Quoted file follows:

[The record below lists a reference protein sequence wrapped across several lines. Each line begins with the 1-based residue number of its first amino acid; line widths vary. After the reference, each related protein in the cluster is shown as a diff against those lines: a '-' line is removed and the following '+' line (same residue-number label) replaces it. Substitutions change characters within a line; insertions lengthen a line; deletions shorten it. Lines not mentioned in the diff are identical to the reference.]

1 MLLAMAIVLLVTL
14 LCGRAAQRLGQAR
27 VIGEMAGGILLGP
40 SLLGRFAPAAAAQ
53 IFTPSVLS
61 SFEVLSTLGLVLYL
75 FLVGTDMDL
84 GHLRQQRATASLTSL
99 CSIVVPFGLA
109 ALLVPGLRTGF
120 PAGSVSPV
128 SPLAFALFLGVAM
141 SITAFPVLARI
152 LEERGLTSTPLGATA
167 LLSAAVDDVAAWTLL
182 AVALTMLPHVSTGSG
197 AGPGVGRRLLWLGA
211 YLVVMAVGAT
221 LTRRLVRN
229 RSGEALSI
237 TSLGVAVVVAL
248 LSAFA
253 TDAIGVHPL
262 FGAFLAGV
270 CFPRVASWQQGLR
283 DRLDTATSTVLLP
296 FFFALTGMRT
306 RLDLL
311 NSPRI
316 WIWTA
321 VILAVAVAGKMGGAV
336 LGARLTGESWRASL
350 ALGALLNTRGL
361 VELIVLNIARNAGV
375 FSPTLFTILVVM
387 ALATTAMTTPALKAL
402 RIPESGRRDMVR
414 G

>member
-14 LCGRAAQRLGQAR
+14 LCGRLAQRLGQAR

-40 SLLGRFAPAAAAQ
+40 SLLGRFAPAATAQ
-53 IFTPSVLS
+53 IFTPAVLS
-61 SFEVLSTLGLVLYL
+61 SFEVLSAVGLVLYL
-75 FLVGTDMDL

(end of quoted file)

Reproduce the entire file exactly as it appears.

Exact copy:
[The record below lists a reference protein sequence wrapped across several lines. Each line begins with the 1-based residue number of its first amino acid; line widths vary. After the reference, each related protein in the cluster is shown as a diff against those lines: a '-' line is removed and the following '+' line (same residue-number label) replaces it. Substitutions change characters within a line; insertions lengthen a line; deletions shorten it. Lines not mentioned in the diff are identical to the reference.]

1 MLLAMAIVLLVTL
14 LCGRAAQRLGQAR
27 VIGEMAGGILLGP
40 SLLGRFAPAAAAQ
53 IFTPSVLS
61 SFEVLSTLGLVLYL
75 FLVGTDMDL
84 GHLRQQRATASLTSL
99 CSIVVPFGLA
109 ALLVPGLRTGF
120 PAGSVSPV
128 SPLAFALFLGVAM
141 SITAFPVLARI
152 LEERGLTSTPLGATA
167 LLSAAVDDVAAWTLL
182 AVALTMLPHVSTGSG
197 AGPGVGRRLLWLGA
211 YLVVMAVGAT
221 LTRRLVRN
229 RSGEALSI
237 TSLGVAVVVAL
248 LSAFA
253 TDAIGVHPL
262 FGAFLAGV
270 CFPRVASWQQGLR
283 DRLDTATSTVLLP
296 FFFALTGMRT
306 RLDLL
311 NSPRI
316 WIWTA
321 VILAVAVAGKMGGAV
336 LGARLTGESWRASL
350 ALGALLNTRGL
361 VELIVLNIARNAGV
375 FSPTLFTILVVM
387 ALATTAMTTPALKAL
402 RIPESGRRDMVR
414 G

>member
-14 LCGRAAQRLGQAR
+14 LCGRLAQRLGQAR

-40 SLLGRFAPAAAAQ
+40 SLLGRFAPAATAQ
-53 IFTPSVLS
+53 IFTPAVLS
-61 SFEVLSTLGLVLYL
+61 SFEVLSAVGLVLYL
-75 FLVGTDMDL